Chancellor Angela Merkel pushed the start button for a new state-of-the-art DNA sequencer during her visit on Tuesday, September 13, 2011 at the Berlin Institute for Medical Systems Biology (BIMSB) of the Max Delbrück Center for Molecular Medicine (MDC) Berlin-Buch. The BIMSB is the first academic research institution in Continental Europe to use this sequencer for research. With this device from Pacific Biosciences it is possible to sequence single DNA molecules in real time and gain deeper insight into gene regulation. Dr. Jonas Korlach, co-inventor of the PacBio technology and a native Berliner, was present at the ceremony. The Sanger Institute in the United Kingdom is currently the only other research institution in Europe with this sequencer.

No. 21/September 13, 2011

Chancellor Angela Merkel Visits Max Delbrück Center

Chancellor Angela Merkel visited the Max Delbrück Center for Molecular Medicine (MDC) on Campus Berlin-Buch on Tuesday, September 13, 2011. The visit to the MDC was made at the invitation of the Helmholtz Association of German Research Centres, Germany’s largest research organization, of which the MDC is a member. Chancellor Merkel was accompanied by Annette Schavan, Federal Minister of Education and Research. Jürgen Zöllner, Berlin’s Senator for Education, Science and Research, was also present during the visit.


No. 20/September 12, 2011

Professor Schöler: Simplifying the Generation of Induced Pluripotent Stem Cells

Until recently, all four transcription factors of the quartet Oct4, Sox2, c-Myc and Klf4 were essential to successfully reprogram adult stem cells into induced pluripotent stem (iPS) cells. In 2009 the research group of Professor Hans Schöler of the Max Planck Institute (MPI) for Molecular Biomedicine in Münster succeeded for the first time in converting adult human cells into iPS cells using only one single gene, Oct4. "Among other advantages, this reduces the risk of transmitting cancer progenitor cells during potential therapeutic applications in the future," said Professor Schöler in a statement to the press at the international conference "Stem Cells in Development and Disease", organized by the Max Delbrück Center for Molecular Medicine (MDC) in Berlin.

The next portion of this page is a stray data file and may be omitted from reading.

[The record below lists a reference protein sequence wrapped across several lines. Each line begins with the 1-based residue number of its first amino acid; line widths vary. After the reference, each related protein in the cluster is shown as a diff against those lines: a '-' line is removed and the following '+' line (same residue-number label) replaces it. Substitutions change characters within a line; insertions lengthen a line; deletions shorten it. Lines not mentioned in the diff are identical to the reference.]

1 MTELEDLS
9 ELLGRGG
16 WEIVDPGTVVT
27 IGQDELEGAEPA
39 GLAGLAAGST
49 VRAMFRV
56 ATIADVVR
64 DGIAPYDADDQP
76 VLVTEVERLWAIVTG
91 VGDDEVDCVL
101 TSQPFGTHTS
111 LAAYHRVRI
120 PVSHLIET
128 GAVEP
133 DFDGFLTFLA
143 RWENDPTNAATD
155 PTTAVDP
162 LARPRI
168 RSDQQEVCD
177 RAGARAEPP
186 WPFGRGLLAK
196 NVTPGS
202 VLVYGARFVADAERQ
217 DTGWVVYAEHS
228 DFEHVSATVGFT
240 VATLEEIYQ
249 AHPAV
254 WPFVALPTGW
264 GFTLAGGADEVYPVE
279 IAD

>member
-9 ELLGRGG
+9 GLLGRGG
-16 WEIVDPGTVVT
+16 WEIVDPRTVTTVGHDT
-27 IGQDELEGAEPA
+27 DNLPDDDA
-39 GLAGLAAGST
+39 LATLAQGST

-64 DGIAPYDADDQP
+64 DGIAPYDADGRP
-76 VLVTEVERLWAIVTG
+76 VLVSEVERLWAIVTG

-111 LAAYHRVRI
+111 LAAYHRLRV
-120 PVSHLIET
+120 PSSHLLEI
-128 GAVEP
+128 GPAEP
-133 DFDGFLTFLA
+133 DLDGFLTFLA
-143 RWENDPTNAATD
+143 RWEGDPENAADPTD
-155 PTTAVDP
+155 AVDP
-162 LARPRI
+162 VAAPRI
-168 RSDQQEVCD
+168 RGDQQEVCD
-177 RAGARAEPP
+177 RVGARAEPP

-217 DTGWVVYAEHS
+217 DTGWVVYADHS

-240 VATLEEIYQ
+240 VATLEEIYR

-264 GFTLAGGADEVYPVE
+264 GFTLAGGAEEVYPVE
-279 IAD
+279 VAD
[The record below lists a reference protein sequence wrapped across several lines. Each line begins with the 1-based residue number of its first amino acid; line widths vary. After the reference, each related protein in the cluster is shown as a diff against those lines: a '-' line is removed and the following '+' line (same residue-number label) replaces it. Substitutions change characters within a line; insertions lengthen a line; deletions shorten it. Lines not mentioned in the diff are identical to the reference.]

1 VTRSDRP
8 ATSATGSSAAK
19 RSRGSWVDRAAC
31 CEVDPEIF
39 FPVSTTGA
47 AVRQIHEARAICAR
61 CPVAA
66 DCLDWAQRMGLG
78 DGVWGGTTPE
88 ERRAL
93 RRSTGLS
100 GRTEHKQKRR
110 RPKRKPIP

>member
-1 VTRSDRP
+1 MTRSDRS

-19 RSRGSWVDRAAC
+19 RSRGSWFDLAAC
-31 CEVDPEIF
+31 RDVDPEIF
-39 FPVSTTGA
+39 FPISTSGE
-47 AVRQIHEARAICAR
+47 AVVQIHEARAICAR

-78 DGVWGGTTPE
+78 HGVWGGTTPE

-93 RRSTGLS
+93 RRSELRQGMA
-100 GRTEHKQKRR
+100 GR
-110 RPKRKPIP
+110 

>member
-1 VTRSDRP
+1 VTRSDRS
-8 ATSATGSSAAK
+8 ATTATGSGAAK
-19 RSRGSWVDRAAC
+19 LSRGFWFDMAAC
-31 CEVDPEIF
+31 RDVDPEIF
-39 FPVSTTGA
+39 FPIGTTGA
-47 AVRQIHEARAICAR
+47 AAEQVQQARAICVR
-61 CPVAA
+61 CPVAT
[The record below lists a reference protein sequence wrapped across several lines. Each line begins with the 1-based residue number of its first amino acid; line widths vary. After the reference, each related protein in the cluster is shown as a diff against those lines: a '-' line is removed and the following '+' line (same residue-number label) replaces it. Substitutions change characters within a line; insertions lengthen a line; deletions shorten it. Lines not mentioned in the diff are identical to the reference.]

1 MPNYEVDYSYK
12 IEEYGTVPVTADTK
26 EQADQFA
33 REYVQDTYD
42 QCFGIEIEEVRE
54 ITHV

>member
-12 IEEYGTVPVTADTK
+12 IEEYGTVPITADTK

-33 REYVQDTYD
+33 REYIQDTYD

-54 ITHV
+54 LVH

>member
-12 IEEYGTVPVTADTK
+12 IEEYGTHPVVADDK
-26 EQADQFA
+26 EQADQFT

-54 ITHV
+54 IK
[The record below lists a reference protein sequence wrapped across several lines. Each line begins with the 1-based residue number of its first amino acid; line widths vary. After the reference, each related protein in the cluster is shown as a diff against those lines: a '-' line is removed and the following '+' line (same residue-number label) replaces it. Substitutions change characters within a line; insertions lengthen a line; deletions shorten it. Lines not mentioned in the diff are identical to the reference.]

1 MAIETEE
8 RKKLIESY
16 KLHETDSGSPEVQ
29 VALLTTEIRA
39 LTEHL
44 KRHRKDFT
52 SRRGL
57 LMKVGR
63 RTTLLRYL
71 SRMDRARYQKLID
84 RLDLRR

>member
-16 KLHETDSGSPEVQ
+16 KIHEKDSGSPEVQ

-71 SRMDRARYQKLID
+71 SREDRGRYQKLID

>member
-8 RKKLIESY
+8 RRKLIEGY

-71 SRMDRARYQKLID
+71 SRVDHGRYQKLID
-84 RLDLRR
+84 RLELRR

No. 19/September 12, 2011

Professor Jaenisch: Induced Pluripotent Stem Cells – Great Potential but a Long Way to Go for Use in Therapy

"Stem cells generated from adult somatic cells have undisputed advantages for disease research and potentially one day even for individualized therapy. However, their widespread use may be further away in the future than is sometimes publicly predicted," said Professor Rudolf Jaenisch of the Whitehead Institute (Cambridge, MA, USA) in a statement to the press at the international conference "Stem Cells in Development and Disease", organized by the Max Delbrück Center for Molecular Medicine (MDC) in Berlin.

No 18/September 12, 2011

Professor Birchmeier: Cancer Stem Cells and Cancer Diseases

Stem cells, which can be generated from embryonic cells but also from adult human somatic cells, are highly potent – they can divide indefinitely and differentiate into different tissues. They thus have great potential for medical research and therapy. “Consequently, today stem cells are considered to be a miracle cure for future developments, although we are only at the beginning of a comprehensive understanding of the biology of stem cells,” said Professor Walter Birchmeier, research group leader at the Max Delbrück Center for Molecular Medicine (MDC), in a statement to the press at the international conference “Stem Cells in Development and Disease”, which is being held from September 12-14 from in Berlin-Buch.

No. 17/ August 4, 2011

Disappearance of Genetic Material Allows Tumor Cells to Grow

Loss of a gene regulator is crucial for a rare type of skin cancer